After multiple failed bids, NCLT orders liquidation of Nagarjuna Oil Corp

By: | Updated: December 13, 2018 4:23 AM

The Chennai bench of the National Company Law Tribunal (NCLT) has ordered liquidation of Nagarjuna Oil Corporation (NOCL), which is an associate firm of Nagarjuna Oil Refinery. Lenders to the company had on July 24 unanimously approved its liquidation.

National Company Law Appellate Tribunal, nclat, tata trustsNational Company Law Appellate Tribunal

The Chennai bench of the National Company Law Tribunal (NCLT) has ordered liquidation of Nagarjuna Oil Corporation (NOCL), which is an associate firm of Nagarjuna Oil Refinery. Lenders to the company had on July 24 unanimously approved its liquidation.

“The authority orders for liquidation of the corporate debtor (NOCL),” the bench in its December 11 order said, asking the company liquidator to issue a public announcement stating that the company was in liquidation within two days.

The resolution professional (RP) of the company had moved the tribunal seeking to liquidate NOCL following its lenders approve the same with 100% voting.
In its order, the bench said, “This notice shall be deemed to be a notice of discharge to the officers, employee and workmen of the corporate debtor, except when the business of the corporate debtor is continued during the liquidation process by the liquidator”.

As per the Insolvency and Bankruptcy Code (IBC), upon liquidation, all the powers of the board of directors, key managerial personnel and the partners of the corporate debtor ceases to exist and vested with the company liquidator. The liquidator shall manage the company.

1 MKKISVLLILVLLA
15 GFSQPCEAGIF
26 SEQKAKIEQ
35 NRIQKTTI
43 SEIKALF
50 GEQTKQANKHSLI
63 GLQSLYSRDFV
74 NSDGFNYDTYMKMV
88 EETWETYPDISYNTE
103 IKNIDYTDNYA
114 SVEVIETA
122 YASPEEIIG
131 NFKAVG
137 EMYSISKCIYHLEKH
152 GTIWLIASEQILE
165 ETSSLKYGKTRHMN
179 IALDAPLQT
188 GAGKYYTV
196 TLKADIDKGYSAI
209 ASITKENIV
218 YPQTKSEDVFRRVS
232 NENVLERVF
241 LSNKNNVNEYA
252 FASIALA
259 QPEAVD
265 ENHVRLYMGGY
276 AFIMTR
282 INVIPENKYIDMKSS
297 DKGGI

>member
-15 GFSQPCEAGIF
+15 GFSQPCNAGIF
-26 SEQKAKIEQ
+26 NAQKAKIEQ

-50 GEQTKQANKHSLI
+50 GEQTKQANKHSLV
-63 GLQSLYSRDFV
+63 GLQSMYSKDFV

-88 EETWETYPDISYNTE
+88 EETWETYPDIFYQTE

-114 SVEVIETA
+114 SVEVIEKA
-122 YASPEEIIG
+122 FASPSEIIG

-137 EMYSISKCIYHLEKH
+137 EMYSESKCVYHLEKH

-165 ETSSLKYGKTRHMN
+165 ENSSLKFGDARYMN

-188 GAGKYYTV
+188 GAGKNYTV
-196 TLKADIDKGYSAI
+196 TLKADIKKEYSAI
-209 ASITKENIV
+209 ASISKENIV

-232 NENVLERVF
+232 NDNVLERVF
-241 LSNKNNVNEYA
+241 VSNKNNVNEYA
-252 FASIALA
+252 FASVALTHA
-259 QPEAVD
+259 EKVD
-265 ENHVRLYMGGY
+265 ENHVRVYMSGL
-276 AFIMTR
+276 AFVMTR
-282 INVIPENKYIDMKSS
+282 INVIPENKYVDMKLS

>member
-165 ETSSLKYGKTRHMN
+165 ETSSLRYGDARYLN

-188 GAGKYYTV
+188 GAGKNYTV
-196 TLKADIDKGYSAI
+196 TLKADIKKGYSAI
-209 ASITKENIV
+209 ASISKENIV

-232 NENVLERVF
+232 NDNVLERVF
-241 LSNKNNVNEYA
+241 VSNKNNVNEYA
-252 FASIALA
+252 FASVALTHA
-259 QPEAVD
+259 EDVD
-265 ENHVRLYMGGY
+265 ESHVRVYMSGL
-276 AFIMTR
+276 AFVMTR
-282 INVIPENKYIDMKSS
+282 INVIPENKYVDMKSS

Originally, Suzlur India, an operational creditor to the NOCL, filed a petition in the Madras High Court against the company, but after the enforcement of the IBC, the case was transferred to the NCLT which admitted its plea on July 25, 2017.

Expression of interests were invited by the RP on October 17, 2017 in which Bharat Petroleum (BPCL) and the UAE-based Citax Energy responded, but the CoC did not consider Citax’s bid for want of bank guarantee while BPCL’s bid was too low.

BPCL was given a chance to change the bid amount, but as there was not much change, the CoC on April 3, 2018, decided to invite a fresh round of EoI from the prospective bidders. In the second round, four bids were received. Apart from BPCL and Citax Energy, Haldia Petrochemicals and Gulf Petrochem joined in. While allowing Haldia Petrochem to improve its bid, the CoC rejected three other bids.

The CoC on April 19 rejected the resolution plan received from Haldia Petrochem as it offered the amount below the liquidation value. However, Haldia Petrochem, Gulf Petrochem and Citax Energy filed application with the NCLT which directed the RP to submit their plans before the CoC. The CoC found Citax ineligible, while it asked Haldia Petrochemicals and Gulf Petrochem to improve their bids.

“In the 14th meeting of CoC, held on July 24, after deliberations, the CoC members, in the case of Gulf Petrochem, were of the view that the NPV of the bid amount offered was far below the liquidation value, CoC was not in favour of the resolution plan submitted by Gulf Petrochem and with regard to the resolution plan of Haldia Petrochemicals, CoC noted that though the bid amount was `1,456 crore ie, just above the liquidation value, it contained several conditions precedent relating to payment that were leading to many uncertainties,” the order read.

Also read: Cyrus Mistry urges NCLAT to direct Tata Sons to amend Articles of Association

Finally, on July 24, 2018, the CoC voted unanimously, with 100% vote, a resolution for liquidation.

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